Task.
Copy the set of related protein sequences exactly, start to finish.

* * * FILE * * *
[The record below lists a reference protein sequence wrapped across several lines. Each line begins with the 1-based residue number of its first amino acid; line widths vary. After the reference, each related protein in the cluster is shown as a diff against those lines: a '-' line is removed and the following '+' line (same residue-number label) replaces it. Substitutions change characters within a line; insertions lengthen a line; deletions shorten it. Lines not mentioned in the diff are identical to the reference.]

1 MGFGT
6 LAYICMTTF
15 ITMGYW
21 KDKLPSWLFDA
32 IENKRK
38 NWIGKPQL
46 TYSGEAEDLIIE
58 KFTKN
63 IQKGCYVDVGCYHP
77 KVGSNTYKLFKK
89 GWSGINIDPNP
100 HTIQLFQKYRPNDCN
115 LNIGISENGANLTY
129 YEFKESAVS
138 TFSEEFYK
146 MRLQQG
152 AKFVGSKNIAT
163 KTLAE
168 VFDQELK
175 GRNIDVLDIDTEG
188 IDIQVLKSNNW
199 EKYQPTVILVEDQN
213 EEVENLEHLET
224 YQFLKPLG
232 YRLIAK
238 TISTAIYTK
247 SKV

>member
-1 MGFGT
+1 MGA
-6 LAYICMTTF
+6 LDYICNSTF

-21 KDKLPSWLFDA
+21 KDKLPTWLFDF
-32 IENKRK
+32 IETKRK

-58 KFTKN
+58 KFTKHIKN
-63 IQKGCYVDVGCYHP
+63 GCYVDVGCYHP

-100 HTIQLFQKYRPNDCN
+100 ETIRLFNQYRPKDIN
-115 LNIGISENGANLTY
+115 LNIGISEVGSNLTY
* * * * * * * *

[The record below lists a reference protein sequence wrapped across several lines. Each line begins with the 1-based residue number of its first amino acid; line widths vary. After the reference, each related protein in the cluster is shown as a diff against those lines: a '-' line is removed and the following '+' line (same residue-number label) replaces it. Substitutions change characters within a line; insertions lengthen a line; deletions shorten it. Lines not mentioned in the diff are identical to the reference.]

1 MGFGT
6 LAYICMTTF
15 ITMGYW
21 KDKLPSWLFDA
32 IENKRK
38 NWIGKPQL
46 TYSGEAEDLIIE
58 KFTKN
63 IQKGCYVDVGCYHP
77 KVGSNTYKLFKK
89 GWSGINIDPNP
100 HTIQLFQKYRPNDCN
115 LNIGISENGANLTY
129 YEFKESAVS
138 TFSEEFYK
146 MRLQQG
152 AKFVGSKNIAT
163 KTLAE
168 VFDQELK
175 GRNIDVLDIDTEG
188 IDIQVLKSNNW
199 EKYQPTVILVEDQN
213 EEVENLEHLET
224 YQFLKPLG
232 YRLIAK
238 TISTAIYTK
247 SKV

>member
-1 MGFGT
+1 MGA
-6 LAYICMTTF
+6 LDYICNSTF

-21 KDKLPSWLFDA
+21 KDKLPTWLFDF
-32 IENKRK
+32 IETKRK

-58 KFTKN
+58 KFTKHIKN
-63 IQKGCYVDVGCYHP
+63 GCYVDVGCYHP

-100 HTIQLFQKYRPNDCN
+100 ETIRLFNQYRPKDIN
-115 LNIGISENGANLTY
+115 LNIGISEVGSNLTY